By David Williams
I’ve often been hypercritical about our region on certain issues. I don’t mean to be that way.
When I’m researching and viewing things from a moral, historical or even political perspective, however, I sometimes can’t help myself.
There are times when we lag behind in change or advancement. Call it tradition or just plain stubbornness, but we can be slow on the uptake. For once, though, I believe we aren’t bringing up the rear. As a matter of fact, when historians look back on this movement, I fear that we might be ground zero.
I’m speaking of free-range parenting, which just became a law in Utah. This movement started when a mother allowed her 9-year old son to ride the New York City subway on his own. The child was provided a map and phone money. He was trusted to find the proper stranger if he got lost, and the proper stranger was entrusted to do the right thing. Apparently, this mother never heard of Jeffery Dahmer, John Wayne Gacy or Ted Bundy. Perhaps there are no theaters in her community and she has never seen the movie “Taken” and its two subsequent sequels. Maybe in the versions of Disney movies she saw as a youth there were no wicked witches, big bad wolves or poison apples.
Correct me if I’m wrong; are we talking about chickens or children? I’ve heard of free-range chickens – and I believe I could get behind such a movement – but I don’t know about free-range children. What I do know is that mom’s actions ignited a movement that is gaining momentum.
Is this really what we have become? Believe it or not, there are some areas in our state where the No. 1 problem with youth is referred to as “C.H.I.N.S.” That stands for Children In Need of Supervision. Children identified as such are viewed as abused or neglected. The reason these children need supervision is because without proper supervision they have been known to skip school, do drugs, shoplift, etc.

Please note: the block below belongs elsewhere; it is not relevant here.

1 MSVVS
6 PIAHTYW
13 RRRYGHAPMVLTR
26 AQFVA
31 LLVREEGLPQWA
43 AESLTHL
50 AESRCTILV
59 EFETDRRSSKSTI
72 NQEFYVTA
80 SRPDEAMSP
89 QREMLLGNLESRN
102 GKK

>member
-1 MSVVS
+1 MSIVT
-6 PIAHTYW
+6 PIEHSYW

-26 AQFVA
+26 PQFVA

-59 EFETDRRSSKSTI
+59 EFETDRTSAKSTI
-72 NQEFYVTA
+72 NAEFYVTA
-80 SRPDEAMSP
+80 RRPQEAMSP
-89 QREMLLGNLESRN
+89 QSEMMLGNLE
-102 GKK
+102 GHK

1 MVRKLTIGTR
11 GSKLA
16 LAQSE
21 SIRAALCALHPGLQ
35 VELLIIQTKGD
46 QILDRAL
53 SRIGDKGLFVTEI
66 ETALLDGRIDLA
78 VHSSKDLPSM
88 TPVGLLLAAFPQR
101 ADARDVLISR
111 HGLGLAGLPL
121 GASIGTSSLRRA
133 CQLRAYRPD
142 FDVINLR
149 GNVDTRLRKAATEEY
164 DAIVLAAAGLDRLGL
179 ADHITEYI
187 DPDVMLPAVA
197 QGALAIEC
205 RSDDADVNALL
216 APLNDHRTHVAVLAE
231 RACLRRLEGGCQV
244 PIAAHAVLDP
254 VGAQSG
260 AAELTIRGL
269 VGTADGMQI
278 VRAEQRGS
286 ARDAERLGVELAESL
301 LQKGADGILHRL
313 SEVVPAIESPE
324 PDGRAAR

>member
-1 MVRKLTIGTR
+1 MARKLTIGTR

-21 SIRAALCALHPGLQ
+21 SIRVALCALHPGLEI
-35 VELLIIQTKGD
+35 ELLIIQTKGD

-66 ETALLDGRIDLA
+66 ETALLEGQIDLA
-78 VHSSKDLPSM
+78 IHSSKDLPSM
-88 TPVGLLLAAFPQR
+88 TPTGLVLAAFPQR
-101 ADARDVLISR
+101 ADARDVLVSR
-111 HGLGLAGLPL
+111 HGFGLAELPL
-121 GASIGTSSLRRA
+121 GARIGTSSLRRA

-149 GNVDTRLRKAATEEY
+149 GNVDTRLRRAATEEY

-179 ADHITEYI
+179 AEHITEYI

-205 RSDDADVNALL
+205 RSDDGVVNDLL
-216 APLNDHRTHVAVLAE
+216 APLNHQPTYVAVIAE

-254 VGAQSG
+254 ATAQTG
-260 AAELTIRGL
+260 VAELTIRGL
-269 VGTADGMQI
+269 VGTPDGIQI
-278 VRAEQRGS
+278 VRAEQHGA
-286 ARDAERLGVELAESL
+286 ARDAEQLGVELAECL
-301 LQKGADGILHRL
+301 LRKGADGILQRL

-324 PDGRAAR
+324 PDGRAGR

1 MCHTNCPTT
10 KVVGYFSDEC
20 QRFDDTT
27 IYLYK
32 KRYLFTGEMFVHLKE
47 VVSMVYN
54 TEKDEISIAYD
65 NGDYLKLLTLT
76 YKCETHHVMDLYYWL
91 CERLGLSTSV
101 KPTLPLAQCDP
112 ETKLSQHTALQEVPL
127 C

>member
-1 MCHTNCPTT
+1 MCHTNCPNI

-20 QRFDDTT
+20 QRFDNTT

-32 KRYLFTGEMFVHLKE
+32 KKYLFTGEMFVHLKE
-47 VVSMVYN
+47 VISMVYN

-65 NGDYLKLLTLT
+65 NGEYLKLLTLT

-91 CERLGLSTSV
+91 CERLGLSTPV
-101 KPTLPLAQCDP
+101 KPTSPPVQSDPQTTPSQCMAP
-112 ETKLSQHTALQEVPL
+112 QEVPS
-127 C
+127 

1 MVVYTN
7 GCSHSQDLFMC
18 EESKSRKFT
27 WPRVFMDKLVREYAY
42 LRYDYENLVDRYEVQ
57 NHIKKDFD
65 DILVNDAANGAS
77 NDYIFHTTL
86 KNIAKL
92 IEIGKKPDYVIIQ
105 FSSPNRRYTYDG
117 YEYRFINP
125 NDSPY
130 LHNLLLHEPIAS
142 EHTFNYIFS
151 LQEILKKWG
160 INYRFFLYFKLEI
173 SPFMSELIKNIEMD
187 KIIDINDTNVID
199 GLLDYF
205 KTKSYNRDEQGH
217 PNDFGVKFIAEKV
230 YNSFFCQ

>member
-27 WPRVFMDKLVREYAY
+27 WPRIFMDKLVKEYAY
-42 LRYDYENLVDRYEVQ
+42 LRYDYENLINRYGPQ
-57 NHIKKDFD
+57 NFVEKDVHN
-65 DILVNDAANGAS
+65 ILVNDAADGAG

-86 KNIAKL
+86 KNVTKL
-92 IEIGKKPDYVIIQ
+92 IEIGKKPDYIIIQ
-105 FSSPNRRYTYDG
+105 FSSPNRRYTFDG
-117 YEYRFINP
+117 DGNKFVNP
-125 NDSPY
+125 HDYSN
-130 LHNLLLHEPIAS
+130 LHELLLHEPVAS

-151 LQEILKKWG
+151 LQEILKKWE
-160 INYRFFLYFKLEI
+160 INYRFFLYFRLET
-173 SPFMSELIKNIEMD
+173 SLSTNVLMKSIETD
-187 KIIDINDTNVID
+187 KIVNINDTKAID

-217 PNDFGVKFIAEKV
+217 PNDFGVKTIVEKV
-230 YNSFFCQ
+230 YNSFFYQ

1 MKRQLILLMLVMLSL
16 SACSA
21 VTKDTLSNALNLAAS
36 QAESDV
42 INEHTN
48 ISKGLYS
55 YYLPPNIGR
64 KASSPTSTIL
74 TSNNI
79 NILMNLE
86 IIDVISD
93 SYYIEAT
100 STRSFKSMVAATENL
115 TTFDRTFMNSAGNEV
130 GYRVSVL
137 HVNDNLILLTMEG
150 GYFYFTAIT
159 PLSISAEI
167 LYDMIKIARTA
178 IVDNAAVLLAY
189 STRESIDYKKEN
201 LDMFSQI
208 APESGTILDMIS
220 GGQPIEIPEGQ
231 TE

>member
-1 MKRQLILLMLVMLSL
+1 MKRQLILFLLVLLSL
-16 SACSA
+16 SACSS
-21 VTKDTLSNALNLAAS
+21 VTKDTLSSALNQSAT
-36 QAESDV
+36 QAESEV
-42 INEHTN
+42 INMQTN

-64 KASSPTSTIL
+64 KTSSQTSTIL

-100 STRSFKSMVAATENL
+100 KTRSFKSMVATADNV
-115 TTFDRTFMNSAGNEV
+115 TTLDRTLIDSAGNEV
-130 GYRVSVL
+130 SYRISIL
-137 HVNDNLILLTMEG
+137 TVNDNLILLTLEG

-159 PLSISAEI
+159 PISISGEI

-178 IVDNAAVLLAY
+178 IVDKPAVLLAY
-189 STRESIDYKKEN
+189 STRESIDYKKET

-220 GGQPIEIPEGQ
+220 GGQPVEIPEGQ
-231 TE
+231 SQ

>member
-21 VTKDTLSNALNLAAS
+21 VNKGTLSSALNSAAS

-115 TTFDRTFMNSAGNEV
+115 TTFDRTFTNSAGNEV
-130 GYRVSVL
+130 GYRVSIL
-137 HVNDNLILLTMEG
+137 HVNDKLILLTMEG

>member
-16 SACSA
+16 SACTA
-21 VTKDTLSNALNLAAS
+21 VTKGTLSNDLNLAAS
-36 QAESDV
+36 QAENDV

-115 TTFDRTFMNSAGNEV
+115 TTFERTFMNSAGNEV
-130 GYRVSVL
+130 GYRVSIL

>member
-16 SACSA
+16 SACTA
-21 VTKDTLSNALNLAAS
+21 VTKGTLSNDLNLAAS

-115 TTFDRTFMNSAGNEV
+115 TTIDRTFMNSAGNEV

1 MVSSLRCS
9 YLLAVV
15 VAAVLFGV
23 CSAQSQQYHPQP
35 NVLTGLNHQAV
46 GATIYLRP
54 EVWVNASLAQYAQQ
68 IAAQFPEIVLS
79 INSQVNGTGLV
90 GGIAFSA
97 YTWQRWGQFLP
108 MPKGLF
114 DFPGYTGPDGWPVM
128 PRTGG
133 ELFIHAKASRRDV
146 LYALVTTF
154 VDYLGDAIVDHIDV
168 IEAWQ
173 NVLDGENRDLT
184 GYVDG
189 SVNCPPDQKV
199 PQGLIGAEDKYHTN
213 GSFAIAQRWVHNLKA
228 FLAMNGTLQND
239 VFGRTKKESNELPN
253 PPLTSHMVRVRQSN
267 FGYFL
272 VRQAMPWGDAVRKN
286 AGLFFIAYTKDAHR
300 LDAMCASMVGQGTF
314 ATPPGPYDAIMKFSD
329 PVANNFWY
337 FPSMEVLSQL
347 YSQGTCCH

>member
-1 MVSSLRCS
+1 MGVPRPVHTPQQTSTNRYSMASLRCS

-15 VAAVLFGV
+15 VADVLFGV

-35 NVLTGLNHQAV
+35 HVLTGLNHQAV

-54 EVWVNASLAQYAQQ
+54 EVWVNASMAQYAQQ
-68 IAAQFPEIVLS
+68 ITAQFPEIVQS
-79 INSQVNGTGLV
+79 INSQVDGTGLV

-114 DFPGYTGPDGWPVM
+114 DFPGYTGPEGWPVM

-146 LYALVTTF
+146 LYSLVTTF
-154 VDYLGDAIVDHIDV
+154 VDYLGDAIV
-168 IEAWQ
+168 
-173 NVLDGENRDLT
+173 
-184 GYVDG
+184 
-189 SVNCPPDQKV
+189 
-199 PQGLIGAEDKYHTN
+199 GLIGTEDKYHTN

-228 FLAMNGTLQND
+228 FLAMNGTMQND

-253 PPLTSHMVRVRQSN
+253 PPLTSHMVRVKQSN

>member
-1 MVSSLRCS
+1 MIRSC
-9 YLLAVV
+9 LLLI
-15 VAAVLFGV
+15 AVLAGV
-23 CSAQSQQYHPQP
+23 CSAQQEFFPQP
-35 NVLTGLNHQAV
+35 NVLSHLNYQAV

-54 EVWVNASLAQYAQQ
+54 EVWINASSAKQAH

I don’t recall reading that children are supposed to rear themselves. It is, in fact, quite the opposite. We are told in scripture, “Train up a child in the way he should go.” It is understood that children need adults for this purpose. We are also told what to do when children struggle with foolishness. Many of you from my generation know all too well how our anti-free-range parents handled that. Heck, by the time my parents finished dealing with me, I found myself wishing for open range and a place where my peers couldn’t hear my cries.
As I matured, I better understood the life lesson taught to me by my parents, lessons such as not touching a hot stove, not talking to strangers, looking both ways before crossing the street and respecting my elders. Parents of our generation used street lights to teach curfew. They taught us about starving children in Africa during dinner. They taught us about never following that little boy who was always jumping off a bridge. Had our parents adopted this “free-range” attitude, there would be far less of us around since we would not have survived our childhood.
Once again, the pendulum has swung too far in the other direction. We have gone from “It takes a village” to free-range parenting. Shouldn’t we be concerned with in-dividuals out there with evil intent? Do we want everyone play along with us as our children go through these various life lessons?
I’m convinced that children need parents in order to receive encouragement, limits, high-fives, guidance, spankings, love and prayer. Children need parents who earnestly seek the wisdom to know when and how to strategically implement the right medicine. Our children’s ability to fulfill their purpose is directly connected to our faithfully completing our purpose.
If raised in a proper fashion, our children will not depart from the faith. If left to free-range, they may never find it.
Contact David Williams at firstname.lastname@example.org.